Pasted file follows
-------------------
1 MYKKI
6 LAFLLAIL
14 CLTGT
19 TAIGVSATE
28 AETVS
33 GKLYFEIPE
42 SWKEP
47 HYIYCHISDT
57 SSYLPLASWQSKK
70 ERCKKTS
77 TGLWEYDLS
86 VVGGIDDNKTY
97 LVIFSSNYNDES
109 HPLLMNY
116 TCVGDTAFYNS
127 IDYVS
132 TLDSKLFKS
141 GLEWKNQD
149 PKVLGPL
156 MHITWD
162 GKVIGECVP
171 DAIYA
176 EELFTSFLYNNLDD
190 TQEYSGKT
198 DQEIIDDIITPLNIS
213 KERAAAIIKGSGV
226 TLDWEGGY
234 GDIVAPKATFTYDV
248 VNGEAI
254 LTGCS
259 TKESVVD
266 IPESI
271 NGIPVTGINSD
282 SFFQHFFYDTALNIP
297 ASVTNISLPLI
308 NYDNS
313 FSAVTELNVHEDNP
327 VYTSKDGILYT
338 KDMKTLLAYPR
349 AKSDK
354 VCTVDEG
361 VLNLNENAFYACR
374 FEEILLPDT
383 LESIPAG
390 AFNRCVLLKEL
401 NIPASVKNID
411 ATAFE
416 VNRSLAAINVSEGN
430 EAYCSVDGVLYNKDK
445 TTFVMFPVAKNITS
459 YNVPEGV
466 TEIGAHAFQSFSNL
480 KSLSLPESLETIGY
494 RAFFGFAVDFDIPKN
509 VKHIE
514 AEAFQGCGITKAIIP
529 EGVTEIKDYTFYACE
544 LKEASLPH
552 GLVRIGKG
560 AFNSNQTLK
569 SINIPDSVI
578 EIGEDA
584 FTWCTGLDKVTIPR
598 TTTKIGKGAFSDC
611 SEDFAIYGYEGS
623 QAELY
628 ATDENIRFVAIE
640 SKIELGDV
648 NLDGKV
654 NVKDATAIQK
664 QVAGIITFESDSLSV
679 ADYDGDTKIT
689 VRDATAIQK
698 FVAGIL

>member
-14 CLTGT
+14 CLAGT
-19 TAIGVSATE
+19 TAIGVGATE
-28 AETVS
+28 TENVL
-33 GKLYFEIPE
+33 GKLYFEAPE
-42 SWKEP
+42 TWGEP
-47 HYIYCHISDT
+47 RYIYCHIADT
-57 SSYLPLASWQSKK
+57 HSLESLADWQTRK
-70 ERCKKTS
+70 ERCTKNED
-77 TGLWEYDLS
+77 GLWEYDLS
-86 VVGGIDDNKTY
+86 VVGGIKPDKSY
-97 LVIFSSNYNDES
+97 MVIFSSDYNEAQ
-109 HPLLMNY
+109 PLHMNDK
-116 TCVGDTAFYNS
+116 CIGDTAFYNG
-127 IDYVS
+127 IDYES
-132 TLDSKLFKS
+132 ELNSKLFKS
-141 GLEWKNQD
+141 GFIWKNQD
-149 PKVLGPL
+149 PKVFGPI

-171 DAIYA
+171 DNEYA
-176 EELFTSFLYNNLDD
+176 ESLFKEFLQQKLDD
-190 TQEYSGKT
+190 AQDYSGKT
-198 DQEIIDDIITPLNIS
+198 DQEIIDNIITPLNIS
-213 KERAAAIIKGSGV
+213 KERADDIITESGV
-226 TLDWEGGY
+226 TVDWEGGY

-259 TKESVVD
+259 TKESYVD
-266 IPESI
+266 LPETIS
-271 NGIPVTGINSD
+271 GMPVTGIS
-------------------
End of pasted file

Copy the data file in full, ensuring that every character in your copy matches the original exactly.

1 MYKKI
6 LAFLLAIL
14 CLTGT
19 TAIGVSATE
28 AETVS
33 GKLYFEIPE
42 SWKEP
47 HYIYCHISDT
57 SSYLPLASWQSKK
70 ERCKKTS
77 TGLWEYDLS
86 VVGGIDDNKTY
97 LVIFSSNYNDES
109 HPLLMNY
116 TCVGDTAFYNS
127 IDYVS
132 TLDSKLFKS
141 GLEWKNQD
149 PKVLGPL
156 MHITWD
162 GKVIGECVP
171 DAIYA
176 EELFTSFLYNNLDD
190 TQEYSGKT
198 DQEIIDDIITPLNIS
213 KERAAAIIKGSGV
226 TLDWEGGY
234 GDIVAPKATFTYDV
248 VNGEAI
254 LTGCS
259 TKESVVD
266 IPESI
271 NGIPVTGINSD
282 SFFQHFFYDTALNIP
297 ASVTNISLPLI
308 NYDNS
313 FSAVTELNVHEDNP
327 VYTSKDGILYT
338 KDMKTLLAYPR
349 AKSDK
354 VCTVDEG
361 VLNLNENAFYACR
374 FEEILLPDT
383 LESIPAG
390 AFNRCVLLKEL
401 NIPASVKNID
411 ATAFE
416 VNRSLAAINVSEGN
430 EAYCSVDGVLYNKDK
445 TTFVMFPVAKNITS
459 YNVPEGV
466 TEIGAHAFQSFSNL
480 KSLSLPESLETIGY
494 RAFFGFAVDFDIPKN
509 VKHIE
514 AEAFQGCGITKAIIP
529 EGVTEIKDYTFYACE
544 LKEASLPH
552 GLVRIGKG
560 AFNSNQTLK
569 SINIPDSVI
578 EIGEDA
584 FTWCTGLDKVTIPR
598 TTTKIGKGAFSDC
611 SEDFAIYGYEGS
623 QAELY
628 ATDENIRFVAIE
640 SKIELGDV
648 NLDGKV
654 NVKDATAIQK
664 QVAGIITFESDSLSV
679 ADYDGDTKIT
689 VRDATAIQK
698 FVAGIL

>member
-14 CLTGT
+14 CLAGT
-19 TAIGVSATE
+19 TAIGVGATE
-28 AETVS
+28 TENVL
-33 GKLYFEIPE
+33 GKLYFEAPE
-42 SWKEP
+42 TWGEP
-47 HYIYCHISDT
+47 RYIYCHIADT
-57 SSYLPLASWQSKK
+57 HSLESLADWQTRK
-70 ERCKKTS
+70 ERCTKNED
-77 TGLWEYDLS
+77 GLWEYDLS
-86 VVGGIDDNKTY
+86 VVGGIKPDKSY
-97 LVIFSSNYNDES
+97 MVIFSSDYNEAQ
-109 HPLLMNY
+109 PLHMNDK
-116 TCVGDTAFYNS
+116 CIGDTAFYNG
-127 IDYVS
+127 IDYES
-132 TLDSKLFKS
+132 ELNSKLFKS
-141 GLEWKNQD
+141 GFIWKNQD
-149 PKVLGPL
+149 PKVFGPI

-171 DAIYA
+171 DNEYA
-176 EELFTSFLYNNLDD
+176 ESLFKEFLQQKLDD
-190 TQEYSGKT
+190 AQDYSGKT
-198 DQEIIDDIITPLNIS
+198 DQEIIDNIITPLNIS
-213 KERAAAIIKGSGV
+213 KERADDIITESGV
-226 TLDWEGGY
+226 TVDWEGGY

-259 TKESVVD
+259 TKESYVD
-266 IPESI
+266 LPETIS
-271 NGIPVTGINSD
+271 GMPVTGIS